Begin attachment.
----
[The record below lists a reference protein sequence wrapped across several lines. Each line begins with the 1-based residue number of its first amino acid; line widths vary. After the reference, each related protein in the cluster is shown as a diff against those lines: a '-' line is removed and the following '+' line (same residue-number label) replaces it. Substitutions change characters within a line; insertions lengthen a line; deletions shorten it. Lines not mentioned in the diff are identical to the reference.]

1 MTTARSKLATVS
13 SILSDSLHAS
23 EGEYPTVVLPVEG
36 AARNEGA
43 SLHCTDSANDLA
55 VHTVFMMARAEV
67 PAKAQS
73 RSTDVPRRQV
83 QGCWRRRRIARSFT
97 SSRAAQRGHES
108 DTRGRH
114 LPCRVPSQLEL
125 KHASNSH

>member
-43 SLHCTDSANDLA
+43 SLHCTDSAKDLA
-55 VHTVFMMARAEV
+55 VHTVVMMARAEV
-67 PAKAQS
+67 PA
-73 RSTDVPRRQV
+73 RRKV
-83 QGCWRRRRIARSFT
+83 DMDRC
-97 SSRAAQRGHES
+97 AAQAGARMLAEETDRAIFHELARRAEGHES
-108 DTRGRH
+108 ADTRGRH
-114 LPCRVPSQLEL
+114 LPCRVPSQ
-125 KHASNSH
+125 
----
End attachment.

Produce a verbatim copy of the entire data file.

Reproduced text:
[The record below lists a reference protein sequence wrapped across several lines. Each line begins with the 1-based residue number of its first amino acid; line widths vary. After the reference, each related protein in the cluster is shown as a diff against those lines: a '-' line is removed and the following '+' line (same residue-number label) replaces it. Substitutions change characters within a line; insertions lengthen a line; deletions shorten it. Lines not mentioned in the diff are identical to the reference.]

1 MTTARSKLATVS
13 SILSDSLHAS
23 EGEYPTVVLPVEG
36 AARNEGA
43 SLHCTDSANDLA
55 VHTVFMMARAEV
67 PAKAQS
73 RSTDVPRRQV
83 QGCWRRRRIARSFT
97 SSRAAQRGHES
108 DTRGRH
114 LPCRVPSQLEL
125 KHASNSH

>member
-43 SLHCTDSANDLA
+43 SLHCTDSAKDLA
-55 VHTVFMMARAEV
+55 VHTVVMMARAEV
-67 PAKAQS
+67 PA
-73 RSTDVPRRQV
+73 RRKV
-83 QGCWRRRRIARSFT
+83 DMDRC
-97 SSRAAQRGHES
+97 AAQAGARMLAEETDRAIFHELARRAEGHES
-108 DTRGRH
+108 ADTRGRH
-114 LPCRVPSQLEL
+114 LPCRVPSQ
-125 KHASNSH
+125 